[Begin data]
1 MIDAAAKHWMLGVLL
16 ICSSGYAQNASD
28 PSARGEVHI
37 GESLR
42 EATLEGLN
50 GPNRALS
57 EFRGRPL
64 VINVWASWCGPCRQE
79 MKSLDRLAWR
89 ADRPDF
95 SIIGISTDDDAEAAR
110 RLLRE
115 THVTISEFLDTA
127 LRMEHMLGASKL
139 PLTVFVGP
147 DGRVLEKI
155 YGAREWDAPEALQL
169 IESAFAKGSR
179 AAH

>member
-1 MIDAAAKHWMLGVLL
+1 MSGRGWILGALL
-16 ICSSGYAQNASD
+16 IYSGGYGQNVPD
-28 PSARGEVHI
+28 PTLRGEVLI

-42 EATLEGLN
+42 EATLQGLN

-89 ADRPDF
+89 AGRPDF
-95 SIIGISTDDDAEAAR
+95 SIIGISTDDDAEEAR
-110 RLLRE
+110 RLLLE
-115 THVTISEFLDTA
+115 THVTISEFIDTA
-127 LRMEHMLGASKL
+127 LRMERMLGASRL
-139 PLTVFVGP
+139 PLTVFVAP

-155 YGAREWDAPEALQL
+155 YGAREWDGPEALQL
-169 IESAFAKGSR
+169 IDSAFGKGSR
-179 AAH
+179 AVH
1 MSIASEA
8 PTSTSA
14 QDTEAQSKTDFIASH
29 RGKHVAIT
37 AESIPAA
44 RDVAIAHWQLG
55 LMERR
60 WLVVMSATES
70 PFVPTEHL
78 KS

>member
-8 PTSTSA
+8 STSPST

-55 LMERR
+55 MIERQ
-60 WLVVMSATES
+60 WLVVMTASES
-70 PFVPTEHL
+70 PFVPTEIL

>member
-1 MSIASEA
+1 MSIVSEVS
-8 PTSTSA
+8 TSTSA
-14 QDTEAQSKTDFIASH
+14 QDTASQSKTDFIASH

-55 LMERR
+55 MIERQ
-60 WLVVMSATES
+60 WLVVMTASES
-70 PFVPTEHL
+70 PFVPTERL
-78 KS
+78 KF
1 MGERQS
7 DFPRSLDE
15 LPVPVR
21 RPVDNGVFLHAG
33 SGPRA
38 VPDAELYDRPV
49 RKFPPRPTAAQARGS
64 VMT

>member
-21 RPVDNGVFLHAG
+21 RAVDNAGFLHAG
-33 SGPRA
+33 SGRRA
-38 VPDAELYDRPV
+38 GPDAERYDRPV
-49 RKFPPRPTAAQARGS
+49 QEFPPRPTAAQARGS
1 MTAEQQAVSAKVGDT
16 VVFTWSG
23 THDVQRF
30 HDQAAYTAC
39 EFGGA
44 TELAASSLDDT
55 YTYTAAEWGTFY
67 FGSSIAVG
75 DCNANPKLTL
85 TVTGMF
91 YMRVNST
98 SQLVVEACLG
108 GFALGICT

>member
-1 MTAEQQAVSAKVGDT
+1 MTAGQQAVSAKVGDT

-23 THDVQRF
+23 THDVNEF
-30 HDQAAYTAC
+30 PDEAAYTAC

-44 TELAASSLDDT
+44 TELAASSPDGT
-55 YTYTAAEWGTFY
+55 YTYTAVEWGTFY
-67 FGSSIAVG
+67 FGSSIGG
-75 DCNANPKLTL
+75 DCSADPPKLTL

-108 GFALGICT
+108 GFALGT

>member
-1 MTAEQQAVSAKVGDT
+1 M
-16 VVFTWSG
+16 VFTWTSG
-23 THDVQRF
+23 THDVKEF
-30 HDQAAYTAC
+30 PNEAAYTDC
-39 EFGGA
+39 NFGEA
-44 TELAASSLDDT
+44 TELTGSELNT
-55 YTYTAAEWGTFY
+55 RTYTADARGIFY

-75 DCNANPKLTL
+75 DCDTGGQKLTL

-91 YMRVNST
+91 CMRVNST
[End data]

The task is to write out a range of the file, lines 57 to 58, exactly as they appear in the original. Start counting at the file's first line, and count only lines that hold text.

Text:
>member
-8 PTSTSA